There are several important reasons why this data is so important to the Métis people.
Firstly, it is the only way that government that actually attempts to capture information and learn about the Métis as a distinct Aboriginal group in Canada. The Métis are often referred to as "the forgotten Aboriginal people" because for generations in this country all levels of government denied our very existence and rights.
In previous Census, there was no place for individuals to identify as Métis. Government officials and politicians conveniently used this reality to support their flawed positions that rights-bearing Métis communities did not exist in Ontario as well as throughout the rest of the Métis Nation.
Since the advent of s. 35 of the Constitution Act, 1982 and the recognition and affirmation of Métis rights, along with the Métis Nations's ongoing work with Statistics Canada, we have slowly been reversing the trend of longstanding wilful blindness to the Métis reality in Canada. Increasingly, we have been able to gather more accurate data on Métis populations, including important demographic indicators such as mobility, median age, and locations. We believe this makes Canada stronger because it assists Métis in being recognized and understood, instead of being ignored because governments cannot see a community with a recognized land base. This data has allowed the Métis Nation to educate government officials that we are another Aboriginal people that lives, uses and occupies areas with other Canadians and First Nations.
Secondly, without the vital information collected through the long-form, federal, provincial, and Métis governments are at a considerable disadvantage in terms of tracking the rapidly evolving Metis population. With this data we are better able to provide appropriate and efficient services to our citizenry in such areas as health, job programs, education and training and population-specific social services. In addition, the data enables us to construct detailed and judicious long-term strategic plans for the betterment of Métis communities and Canada as a whole. This type of data can only be obtained through a credible and reliable sampling of the population of Canada (i.e., a 1 in 5 sample), which the current long form model is based on. A voluntary census form is not a sufficient replacement for the mandatory form because it will not allow for accurate demographic profiles to be produced on Métis and the communities they live in throughout Ontario westward. This decision is essentially ensuring that Aboriginals, such as Métis, the most marginalized people in society, will continue to be underrepresented.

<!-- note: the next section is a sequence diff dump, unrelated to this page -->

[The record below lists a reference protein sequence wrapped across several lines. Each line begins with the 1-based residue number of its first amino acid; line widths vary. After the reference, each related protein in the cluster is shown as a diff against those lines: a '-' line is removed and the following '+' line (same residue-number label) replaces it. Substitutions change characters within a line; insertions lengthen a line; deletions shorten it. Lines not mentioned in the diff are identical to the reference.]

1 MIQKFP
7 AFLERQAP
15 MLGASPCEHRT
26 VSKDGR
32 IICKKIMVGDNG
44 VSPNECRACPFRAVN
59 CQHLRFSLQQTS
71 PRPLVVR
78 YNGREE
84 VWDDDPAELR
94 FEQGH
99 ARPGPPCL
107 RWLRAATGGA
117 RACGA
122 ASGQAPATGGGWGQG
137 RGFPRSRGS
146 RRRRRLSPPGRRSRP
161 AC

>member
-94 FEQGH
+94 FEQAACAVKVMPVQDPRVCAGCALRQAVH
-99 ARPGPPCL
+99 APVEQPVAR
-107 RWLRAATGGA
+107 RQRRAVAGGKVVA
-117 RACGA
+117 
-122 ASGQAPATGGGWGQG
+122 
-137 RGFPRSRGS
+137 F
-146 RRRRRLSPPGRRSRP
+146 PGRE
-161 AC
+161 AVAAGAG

If we have learned anything from our history in this country, ignoring the challenges Aboriginal populations face is not the answer. Wilful blindness is not a solution. It has not worked for governments in the past, when it has come to dealing with Aboriginal peoples and it will not work in the future. All that will result is giving comfort to those that want to ignore Aboriginal peoples and allow current cultural, social and economic disadvantages to grow without credible data to make sound policy decisions I do not believe that this is an acceptable result for a responsible government.
She goes on to say,
I strongly urge you to contact the Honourable Tony Clement, Minister of Industry, and urge him to reconsider this flawed and short-sighted decision. I believe we all have a role to find solutions to make Canada better, however, the federal government must continue to fulfill its role in collecting the data that will allow these solutions to be found based on sound data and policy.
Again, that is from Marlene Davidson, who is the president of the Atikokan Métis Council.
I suggest an immediate reversal of the government's changes to the mandatory long-form census. The long-form census is a vital tool for good policy-making, and the decision to amend it was shortsighted and was carried out without consultation. Therefore, the government should immediately reverse the changes to the long-form census. I have a whole list of people who would validate that particular position, which I will not read at this time.
An interesting argument was made earlier by one of the speakers, and it w as about the cost factor. That seems to be the thing that pops up most often. Mr. David Cameron, the U.K. Prime Minister, got rid of theirs. He cited the price tag. Well, the price tag is different here. In fact, what is being proposed is going to cost considerably more, and I think Canadians should be concerned about that, particularly at this time, when the deficit continues to grow every day. Marlene Davidson, a host of others I have talked to, and I would like to ask the minister to reverse his decision and to reverse it now.